Next put it back in aperture priority and change the aperture several times, taking the same shot after each change. The overall look will be identical, but what is and is not in focus may have changed. This is called depth of field and is a primary reason for changing your aperture.

Continue to study aperture and shutter speed while experimenting with your camera and you will soon be shooting in all modes. Then you can answer the question, What mode should I shoot in? The one that captures what I want.

How Does Exposure Bracketing Work

There are times when it can be difficult to decide on what the ideal exposure should be to get the best image of a scene. It may be that you don’t have the time to think about your exposure, or it may be that there are elements of extreme brightness and shadow within the picture that you want to capture, and you’re not sure whether exposing for the highlights or the shadows will give you the better final image. Bracketing could be the solution.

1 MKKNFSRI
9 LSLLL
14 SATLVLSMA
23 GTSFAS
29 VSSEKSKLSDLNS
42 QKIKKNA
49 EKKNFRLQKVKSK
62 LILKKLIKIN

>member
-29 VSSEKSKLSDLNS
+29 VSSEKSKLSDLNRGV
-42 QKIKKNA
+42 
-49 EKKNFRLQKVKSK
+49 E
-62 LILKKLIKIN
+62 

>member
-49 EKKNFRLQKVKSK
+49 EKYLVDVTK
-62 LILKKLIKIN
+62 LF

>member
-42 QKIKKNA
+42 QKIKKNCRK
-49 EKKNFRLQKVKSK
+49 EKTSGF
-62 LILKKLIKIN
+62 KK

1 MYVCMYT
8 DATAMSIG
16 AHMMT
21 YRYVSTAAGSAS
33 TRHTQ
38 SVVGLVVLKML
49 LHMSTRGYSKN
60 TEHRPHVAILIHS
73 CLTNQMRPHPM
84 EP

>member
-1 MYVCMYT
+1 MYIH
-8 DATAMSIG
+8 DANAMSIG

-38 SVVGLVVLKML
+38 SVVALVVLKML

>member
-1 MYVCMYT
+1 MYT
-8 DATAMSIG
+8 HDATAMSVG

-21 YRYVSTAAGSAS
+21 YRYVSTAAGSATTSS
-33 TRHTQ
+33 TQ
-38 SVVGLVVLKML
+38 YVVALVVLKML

What is bracketing?

Bracketing is the technical term for a sequence of frames of the same image, shot in rapid succession and all at different exposures. Normally, it is a sequence of 3 or 5 frames with each exposure differing from the other frames in steps of between 1/3rd of a stop up to a full stop or even two stops. Each sequence starts with a central exposure the camera deems to be the ideal exposure for the overall scene. Then another image is shot under exposed and one image shot over exposed. Hence the correct exposure is bracketed (or sandwiched) between 2 exposures which are under or over exposed by the same amount.

How do I bracket?

While DSLR camera users have the option to manually bracket between exposure settings, many DSLR and compact cameras have a built in feature known as Automatic Exposure Bracketing or AEB. AEB lets you select how much variation you want between frames and then fires off 3 frames in quick succession once the shutter is depressed. If you do manually bracket, be sure to use Aperture priority so that you are only changing the shutter speed and not depth-of-field.